Wearing a mask has become a uniquely hot-button issue in the U.S., which finds itself in the throes of a coronavirus crisis that appears to be drifting out of control by the day.
However a recent report from Goldman Sachs projects that a lack of a national policy mandating the use of facial coverings throughout the U.S. is delivering an unnecessary hit to the domestic economy.
A team of economists lead by Jan Hatzius, chief economist at Goldman, makes the case that a national face-mask mandate could partially substitute for renewed lockdowns, as COVID-19 inflections flare up in a number of southern and western states in the U.S., that would “otherwise subtract 5% from gross domestic product.” (See attached chart):
The Goldman crew attempted to explore the link between mask usage to protect against the transmission of droplets that pass on the COVID-19 infection, with the team looking at three key elements:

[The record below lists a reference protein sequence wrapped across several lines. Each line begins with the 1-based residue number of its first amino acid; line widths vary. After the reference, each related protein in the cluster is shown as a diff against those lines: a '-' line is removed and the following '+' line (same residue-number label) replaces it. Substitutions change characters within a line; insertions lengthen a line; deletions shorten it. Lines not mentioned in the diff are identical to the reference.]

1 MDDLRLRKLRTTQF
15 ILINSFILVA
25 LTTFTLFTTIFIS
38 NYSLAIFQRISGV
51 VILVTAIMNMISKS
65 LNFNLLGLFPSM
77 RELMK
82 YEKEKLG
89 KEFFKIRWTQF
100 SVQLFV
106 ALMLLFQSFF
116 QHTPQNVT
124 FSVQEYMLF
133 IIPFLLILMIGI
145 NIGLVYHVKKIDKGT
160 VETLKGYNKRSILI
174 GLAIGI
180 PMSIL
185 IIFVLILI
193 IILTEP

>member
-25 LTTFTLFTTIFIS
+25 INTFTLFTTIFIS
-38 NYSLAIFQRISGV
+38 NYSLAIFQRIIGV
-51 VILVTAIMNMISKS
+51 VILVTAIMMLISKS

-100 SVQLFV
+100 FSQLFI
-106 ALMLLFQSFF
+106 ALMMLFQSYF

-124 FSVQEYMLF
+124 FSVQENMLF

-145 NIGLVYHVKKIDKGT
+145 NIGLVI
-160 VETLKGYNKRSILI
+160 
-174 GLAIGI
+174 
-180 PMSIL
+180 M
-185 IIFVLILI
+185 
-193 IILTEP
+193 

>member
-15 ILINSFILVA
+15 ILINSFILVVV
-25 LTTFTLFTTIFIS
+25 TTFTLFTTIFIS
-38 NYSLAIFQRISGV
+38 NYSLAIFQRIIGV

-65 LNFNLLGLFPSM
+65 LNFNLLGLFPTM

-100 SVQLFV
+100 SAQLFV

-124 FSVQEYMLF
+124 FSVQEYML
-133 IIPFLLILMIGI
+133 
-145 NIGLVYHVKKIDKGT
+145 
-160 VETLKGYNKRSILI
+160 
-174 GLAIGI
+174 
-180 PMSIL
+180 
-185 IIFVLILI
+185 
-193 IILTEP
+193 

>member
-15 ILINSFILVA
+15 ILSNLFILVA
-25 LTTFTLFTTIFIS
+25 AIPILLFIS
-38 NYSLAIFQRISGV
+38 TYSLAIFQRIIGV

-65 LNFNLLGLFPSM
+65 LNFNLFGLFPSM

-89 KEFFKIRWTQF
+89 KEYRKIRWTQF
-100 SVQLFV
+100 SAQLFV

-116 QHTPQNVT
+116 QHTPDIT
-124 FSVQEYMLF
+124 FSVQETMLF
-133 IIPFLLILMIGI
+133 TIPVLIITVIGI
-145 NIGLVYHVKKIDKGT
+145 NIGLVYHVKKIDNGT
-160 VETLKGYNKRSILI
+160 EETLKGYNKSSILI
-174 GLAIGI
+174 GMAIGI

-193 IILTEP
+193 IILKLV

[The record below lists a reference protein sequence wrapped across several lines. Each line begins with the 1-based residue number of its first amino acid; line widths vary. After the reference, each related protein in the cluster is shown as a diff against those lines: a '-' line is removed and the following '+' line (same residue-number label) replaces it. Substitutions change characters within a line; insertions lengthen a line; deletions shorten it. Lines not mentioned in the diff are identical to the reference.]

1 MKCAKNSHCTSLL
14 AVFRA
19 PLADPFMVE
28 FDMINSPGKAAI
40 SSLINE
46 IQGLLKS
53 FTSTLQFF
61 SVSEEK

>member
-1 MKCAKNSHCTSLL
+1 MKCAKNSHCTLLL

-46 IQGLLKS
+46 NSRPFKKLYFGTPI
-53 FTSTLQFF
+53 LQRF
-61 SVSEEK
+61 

A US regional panel in which we relate the growth rate of infections and fatalities to the introduction of state face mask mandate A large country-level cross section in which we relate cumulative infections and fatalities to the lag between the onset of spread and the introduction of a face mask mandate A smaller country-level panel in which we relate the growth rate of infections and fatalities to lagged mask usage.
“We start by showing that a national mandate would likely increase face mask usage meaningfully, especially in states such as Florida and Texas where masks remain largely voluntary to date,” the Goldman researchers write in their 11-page report.